If you visit your optician about your eyesight they will check for glaucoma, which usually starts by affecting your side vision (peripheral vision).You often don’t notice this as your brain compensates for a large amount of this part of your vision being affected.
If glaucoma isn’t caught and treated early it can go on to cause fairly serious ‘tunnel vision’. Eventually, without treatment, it will also affect your central vision.
Desiring sex and having sexual relationships does not go away as you get older. Connecting in this way gives you comfort and pleasure.
Older people can get sexually transmitted infections (STIs) too. It is easy to forget if you are in a new relationship and new to the whole dating experience that you need protection.
Older people are less likely to use condoms because they don’t consider themselves to be at risk but they are just as likely to get an STI as a younger person. The most common STIs are:
- genital warts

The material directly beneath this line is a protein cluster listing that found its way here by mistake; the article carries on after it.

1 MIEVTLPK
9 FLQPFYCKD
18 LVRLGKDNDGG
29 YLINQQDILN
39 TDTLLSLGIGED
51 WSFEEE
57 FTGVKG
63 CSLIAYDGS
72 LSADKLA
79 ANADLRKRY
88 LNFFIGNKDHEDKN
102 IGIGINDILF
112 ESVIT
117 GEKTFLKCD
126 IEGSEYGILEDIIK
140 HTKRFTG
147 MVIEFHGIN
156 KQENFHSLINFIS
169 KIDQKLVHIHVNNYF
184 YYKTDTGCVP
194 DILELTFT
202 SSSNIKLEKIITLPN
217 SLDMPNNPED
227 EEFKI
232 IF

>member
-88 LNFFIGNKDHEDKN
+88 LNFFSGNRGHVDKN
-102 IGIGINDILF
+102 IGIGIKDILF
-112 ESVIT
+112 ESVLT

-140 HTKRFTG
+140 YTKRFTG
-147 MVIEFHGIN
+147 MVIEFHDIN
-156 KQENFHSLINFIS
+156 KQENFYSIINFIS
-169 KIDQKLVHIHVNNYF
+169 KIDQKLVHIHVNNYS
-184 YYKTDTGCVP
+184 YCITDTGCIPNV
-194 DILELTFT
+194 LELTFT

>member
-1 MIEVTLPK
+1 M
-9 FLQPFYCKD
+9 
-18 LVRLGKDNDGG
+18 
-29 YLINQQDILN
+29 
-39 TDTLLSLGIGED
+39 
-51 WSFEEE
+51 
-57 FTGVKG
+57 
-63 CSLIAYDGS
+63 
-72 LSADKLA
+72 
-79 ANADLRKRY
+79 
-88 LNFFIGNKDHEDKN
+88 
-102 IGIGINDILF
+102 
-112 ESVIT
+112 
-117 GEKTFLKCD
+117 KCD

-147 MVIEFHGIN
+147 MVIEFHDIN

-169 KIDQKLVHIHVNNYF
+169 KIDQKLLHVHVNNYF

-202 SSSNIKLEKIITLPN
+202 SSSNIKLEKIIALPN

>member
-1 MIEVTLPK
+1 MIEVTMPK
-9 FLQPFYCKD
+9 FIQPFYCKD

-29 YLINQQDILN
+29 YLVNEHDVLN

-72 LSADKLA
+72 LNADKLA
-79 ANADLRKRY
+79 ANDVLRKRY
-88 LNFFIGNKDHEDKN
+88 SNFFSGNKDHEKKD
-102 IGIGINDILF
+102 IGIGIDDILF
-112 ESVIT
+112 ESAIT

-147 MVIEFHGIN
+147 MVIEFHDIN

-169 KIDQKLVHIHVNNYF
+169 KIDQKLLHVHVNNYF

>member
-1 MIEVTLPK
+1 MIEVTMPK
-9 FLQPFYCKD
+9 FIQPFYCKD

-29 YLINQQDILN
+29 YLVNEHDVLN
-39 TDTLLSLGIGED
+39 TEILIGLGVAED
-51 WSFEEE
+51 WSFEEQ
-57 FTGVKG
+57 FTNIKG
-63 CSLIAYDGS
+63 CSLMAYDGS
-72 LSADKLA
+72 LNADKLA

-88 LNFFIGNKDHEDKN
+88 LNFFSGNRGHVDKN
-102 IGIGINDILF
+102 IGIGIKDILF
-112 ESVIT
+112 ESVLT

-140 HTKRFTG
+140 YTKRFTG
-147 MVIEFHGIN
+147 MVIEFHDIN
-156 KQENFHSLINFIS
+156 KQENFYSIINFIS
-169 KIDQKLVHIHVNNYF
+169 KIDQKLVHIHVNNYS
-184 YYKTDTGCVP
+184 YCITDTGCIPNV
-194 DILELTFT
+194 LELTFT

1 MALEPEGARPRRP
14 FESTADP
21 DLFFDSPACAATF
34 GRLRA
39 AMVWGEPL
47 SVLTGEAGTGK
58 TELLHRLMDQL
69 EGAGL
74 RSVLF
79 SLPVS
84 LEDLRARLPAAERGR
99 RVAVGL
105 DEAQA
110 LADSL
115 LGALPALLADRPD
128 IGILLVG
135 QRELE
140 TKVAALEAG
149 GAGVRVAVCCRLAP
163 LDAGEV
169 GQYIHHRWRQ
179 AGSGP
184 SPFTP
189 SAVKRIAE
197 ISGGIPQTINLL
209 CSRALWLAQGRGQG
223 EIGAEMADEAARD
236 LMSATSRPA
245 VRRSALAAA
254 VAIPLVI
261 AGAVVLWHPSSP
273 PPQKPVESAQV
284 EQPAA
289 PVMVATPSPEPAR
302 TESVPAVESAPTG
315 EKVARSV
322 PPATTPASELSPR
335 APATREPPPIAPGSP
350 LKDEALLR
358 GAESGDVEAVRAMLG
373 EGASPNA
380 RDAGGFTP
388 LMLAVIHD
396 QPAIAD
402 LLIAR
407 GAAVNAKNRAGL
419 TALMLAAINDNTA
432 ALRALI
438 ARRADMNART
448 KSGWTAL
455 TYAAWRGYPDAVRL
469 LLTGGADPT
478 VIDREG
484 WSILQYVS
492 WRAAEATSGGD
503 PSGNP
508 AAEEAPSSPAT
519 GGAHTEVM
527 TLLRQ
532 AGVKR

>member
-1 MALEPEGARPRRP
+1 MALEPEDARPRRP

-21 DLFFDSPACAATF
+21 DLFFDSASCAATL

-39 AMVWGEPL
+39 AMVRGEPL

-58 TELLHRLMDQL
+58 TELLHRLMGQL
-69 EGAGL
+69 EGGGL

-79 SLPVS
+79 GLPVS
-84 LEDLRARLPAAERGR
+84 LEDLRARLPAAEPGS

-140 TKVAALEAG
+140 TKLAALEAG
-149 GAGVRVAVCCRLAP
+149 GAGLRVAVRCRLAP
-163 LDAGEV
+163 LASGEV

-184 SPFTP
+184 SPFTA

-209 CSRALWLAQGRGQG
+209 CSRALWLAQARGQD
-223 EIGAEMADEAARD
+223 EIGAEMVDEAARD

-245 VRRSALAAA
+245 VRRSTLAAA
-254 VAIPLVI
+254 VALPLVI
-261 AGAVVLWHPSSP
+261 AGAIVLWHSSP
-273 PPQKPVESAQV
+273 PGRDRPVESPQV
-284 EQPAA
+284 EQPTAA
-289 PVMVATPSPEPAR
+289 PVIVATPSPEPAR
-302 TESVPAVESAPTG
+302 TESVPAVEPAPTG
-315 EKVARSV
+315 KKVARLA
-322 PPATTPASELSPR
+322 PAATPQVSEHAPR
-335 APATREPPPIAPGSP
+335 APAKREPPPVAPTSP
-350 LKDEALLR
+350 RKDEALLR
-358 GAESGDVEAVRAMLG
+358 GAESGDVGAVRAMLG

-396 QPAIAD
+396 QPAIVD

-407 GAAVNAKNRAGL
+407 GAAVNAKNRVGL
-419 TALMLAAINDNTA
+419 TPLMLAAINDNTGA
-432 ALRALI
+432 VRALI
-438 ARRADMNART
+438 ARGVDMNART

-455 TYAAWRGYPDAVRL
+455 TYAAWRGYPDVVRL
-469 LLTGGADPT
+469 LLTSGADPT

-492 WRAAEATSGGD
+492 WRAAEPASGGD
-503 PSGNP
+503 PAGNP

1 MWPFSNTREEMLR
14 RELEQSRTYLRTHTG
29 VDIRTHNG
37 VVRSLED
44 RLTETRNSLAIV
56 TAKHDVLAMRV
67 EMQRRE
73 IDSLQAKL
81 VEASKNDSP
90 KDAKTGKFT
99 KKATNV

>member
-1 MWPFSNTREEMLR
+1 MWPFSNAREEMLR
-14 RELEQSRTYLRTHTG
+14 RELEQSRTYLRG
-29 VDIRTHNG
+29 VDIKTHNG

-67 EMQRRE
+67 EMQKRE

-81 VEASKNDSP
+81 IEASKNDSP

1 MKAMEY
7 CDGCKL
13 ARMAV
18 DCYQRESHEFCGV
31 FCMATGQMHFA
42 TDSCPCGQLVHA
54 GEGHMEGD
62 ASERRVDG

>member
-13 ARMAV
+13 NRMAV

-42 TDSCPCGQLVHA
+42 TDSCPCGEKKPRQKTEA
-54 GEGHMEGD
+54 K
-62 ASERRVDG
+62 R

As you age your immune system becomes less effective and your risk of getting an STI increases.
Your changing body
Enjoying sex as you get older means recognising how the ageing process can affect the body and working around that. You may also be suffering from sexual problems related to age. Men may find it more difficult to get and maintain an erection, while women find lubrication a problem.
You can get all tests and treatments at a sexual health or genitourinary medicine (GUM) clinic. GP surgeries and some pharmacies may also provide testing for some infections. If they cannot provide the help or advice you need, they will be able to provide details of the nearest service that can.
The health benefits of sex
There are many reasons why regular sex is good for you. In women, it can increase blood oestrogen levels, helping to protect against coronary heart disease and osteoporosis, and helps keep the pelvic floor muscles toned, reducing the risk of incontinence.
In men, sex releases hormones which help strengthen bones and muscles, protects against heart disease and may relieve congestion in the prostate gland. For both sexes, it is a great stress reliever, induces sleep and is fun.